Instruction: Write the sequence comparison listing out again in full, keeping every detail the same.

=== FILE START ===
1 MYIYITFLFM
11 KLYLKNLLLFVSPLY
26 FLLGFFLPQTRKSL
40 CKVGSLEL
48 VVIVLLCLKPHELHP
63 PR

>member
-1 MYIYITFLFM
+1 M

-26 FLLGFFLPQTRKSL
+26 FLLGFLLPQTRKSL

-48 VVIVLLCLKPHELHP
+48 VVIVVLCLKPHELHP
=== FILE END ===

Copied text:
1 MYIYITFLFM
11 KLYLKNLLLFVSPLY
26 FLLGFFLPQTRKSL
40 CKVGSLEL
48 VVIVLLCLKPHELHP
63 PR

>member
-1 MYIYITFLFM
+1 M

-26 FLLGFFLPQTRKSL
+26 FLLGFLLPQTRKSL

-48 VVIVLLCLKPHELHP
+48 VVIVVLCLKPHELHP